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The Gristmill
                   

    

Gus, lost in thought, sat upon the upper step of the front porch of the cabin he now shared with the only remaining member left of his family, as the eleven year old boy named Pete fought both the head strong mule  and the need to hold the plow upright. Little did it matter if the plow wondered here or there for most of the year’s crop of tobacco had already been gathered in. The stalks of tobacco left standing untouched by human hands, served as a hedge for the family graveyard.

Gus wondered if he should do that which older his brother, John  had already done a month earlier . . . maybe he too, should go ahead and join up while one could still pick and choose the what, the when and the where of which he wished to go soldering. But picking and choosing was not without its own set of problems even though the signing-up-man promised he could pick and choose as he saw fit.  After all, hadn’t John asked for and received the wet lands of the eastern portion of North Carolina.  And hadn’t he written his younger brother Gus, and told him while the North did indeed control the waterways, all he’d ever seen float by were loads of cotton bought from North Carolinians who thought the much rumored war was being fought beyond a place called Mason-Dixon. Admittedly, there were soldiers dressed in blue and carried guns on each of the many ships that floated by, but for all he’d ever seen those fellows were solely interested in were shooting quail and squirrels.

“An’ little brother,” John had written, “them damn fools been paying me eleven dollars a month to watch  them there blue belly’s shoot birds  an’ squirrels. An’ lookie here, if’n you’se of a mind to, I’ll see if I can get you hooked up with me  and my mates.”

***

Two weeks later, standing on the far end of the porch, Gus called out, “Come here Pete. Look here. See what I dun an’ got,” as he unfolded a fresh off the print a roll of one dollar bills.”

“Who giv’ it to you, Pa? asked his eleven year old son.  “An’ why’d dey up an’giv’ it to you?”

“Well son, it’s like this. That there last stand of tobacco didn’t pan out like me an’ you was hopin’ it would, it weren’t bad mind you. Jus’ won’t what we was expectin’, so I up and joined  to serve for a month, or at the outside, maybe  two months same as Uncle John went and dun, to go shoot birs  and squirrels.”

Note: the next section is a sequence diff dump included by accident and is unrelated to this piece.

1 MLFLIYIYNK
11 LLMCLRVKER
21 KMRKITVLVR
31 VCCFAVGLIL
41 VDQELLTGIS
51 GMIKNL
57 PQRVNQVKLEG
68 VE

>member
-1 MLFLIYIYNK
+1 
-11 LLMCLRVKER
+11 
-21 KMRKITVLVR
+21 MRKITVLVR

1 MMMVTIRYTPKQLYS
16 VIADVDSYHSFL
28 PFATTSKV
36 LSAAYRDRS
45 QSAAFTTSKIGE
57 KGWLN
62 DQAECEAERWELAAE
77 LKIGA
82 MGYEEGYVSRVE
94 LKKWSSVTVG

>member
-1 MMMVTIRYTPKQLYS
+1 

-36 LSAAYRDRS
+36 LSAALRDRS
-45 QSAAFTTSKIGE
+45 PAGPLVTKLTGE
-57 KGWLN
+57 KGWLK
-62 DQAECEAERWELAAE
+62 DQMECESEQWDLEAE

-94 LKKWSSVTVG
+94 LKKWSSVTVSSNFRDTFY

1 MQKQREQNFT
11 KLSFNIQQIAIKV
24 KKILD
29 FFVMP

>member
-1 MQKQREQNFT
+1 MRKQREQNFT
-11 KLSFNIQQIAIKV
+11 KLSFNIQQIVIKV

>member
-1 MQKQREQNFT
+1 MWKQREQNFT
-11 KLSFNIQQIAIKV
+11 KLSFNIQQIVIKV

“Can I go with you?”

“No son. You’re gonna be stay’n put with Uncle Joe’s young’uns, an’ their Mama. I won’t  be gone all that long.”

***

A bit after four and a half years later, the boy named Pete now sixteen years old, stared across the unplowed fields of his Uncle’s farm and saw a man seemingly lost, struggling with a tree limb, as that same man stared in the general direction of his brother’s farm.

And then that man in desperate need of a place to rest and recoup, if possible, his lost strength, disappeared into a stand of trees growing along each side a creek known as Turkey Creek as the run off waters of the Murray Mill Pond flowed gently along.

Unsure if he dared to cross the stream the man thought he recognized, he sat on the edge of a heavily mossed windfall tree trunk.  Exhausted, he fell into perhaps the deepest sleep he'd ever slept, and promptly slipped off the slippery trunk. Unfolded he was hidden to the eyes of the world. So deep, was his sleep, he never heard the clatter of an iron rimmed wagon wheels growing louder and louder.





 Title:  The Gristmill

ISBN:  978-0-578-16192-1
Author:  Dwight V. Murray
Publisher:  Wild Pony Publishing
softcover/299 pages/approx.size 6" x 9"/trade



About the Author:  Dwight V. Murray

Born, raised, and educated in North Carolina, the author of this work from an early age began a lifelong love affair with America.
Dwight V. Murray, aka d. v. murray, is a ‘people watcher.’  He sees stories within them.

Business obligations have taken him to the far reaches of this great and wonderful country.  He has seen many acts of patriotism,
generosity, love of ‘fellow’ man. He has seen the immense pride Americans once had in their homeland.  But now sees only
the life sucking malaise of complacency and the forest of hands reaching toward Washington for yet more governmental ‘entitlements.’

He wonders where his beloved America went.  And how did it happen?  Was it drugs?  A ‘come one-come all’ immigration policy?
The undeniable lean toward Socialism?  Unqualified moneyworshipping, ass-kissing politicians?  Or perhaps all of the above?

That ‘complacency’ he has watched grow like a cancer in America, is the sole premise of this work.

In the following story, he has found a hero—an ‘every-man’ kind of hero.

Harlan McFadden has given his all to America, even his beautiful daughter, Sue Ellen.  Drugs, arrogant illegal aliens, the
rush toward socialism, and the greed of politicians, have taken everything from him except his love of America.  He longs for
America to be as it once was.  And he wants his daughter back.

The author sees this man in many men.  There is hope America.  There is hope.

Such a story is The Gristmill.
Copyright Year:  2017